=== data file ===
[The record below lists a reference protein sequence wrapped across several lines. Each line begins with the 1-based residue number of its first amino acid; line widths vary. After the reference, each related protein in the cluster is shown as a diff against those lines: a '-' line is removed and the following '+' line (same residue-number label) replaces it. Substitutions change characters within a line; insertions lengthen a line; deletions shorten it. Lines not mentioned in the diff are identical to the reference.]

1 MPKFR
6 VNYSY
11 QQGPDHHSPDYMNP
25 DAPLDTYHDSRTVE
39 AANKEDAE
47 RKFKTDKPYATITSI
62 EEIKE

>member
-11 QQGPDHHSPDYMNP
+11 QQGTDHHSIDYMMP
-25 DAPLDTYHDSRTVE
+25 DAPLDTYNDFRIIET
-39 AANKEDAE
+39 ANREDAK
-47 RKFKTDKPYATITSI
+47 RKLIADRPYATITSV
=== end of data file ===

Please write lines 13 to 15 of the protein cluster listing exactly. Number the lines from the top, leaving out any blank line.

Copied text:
+25 DAPLDTYNDFRIIET
-39 AANKEDAE
+39 ANREDAK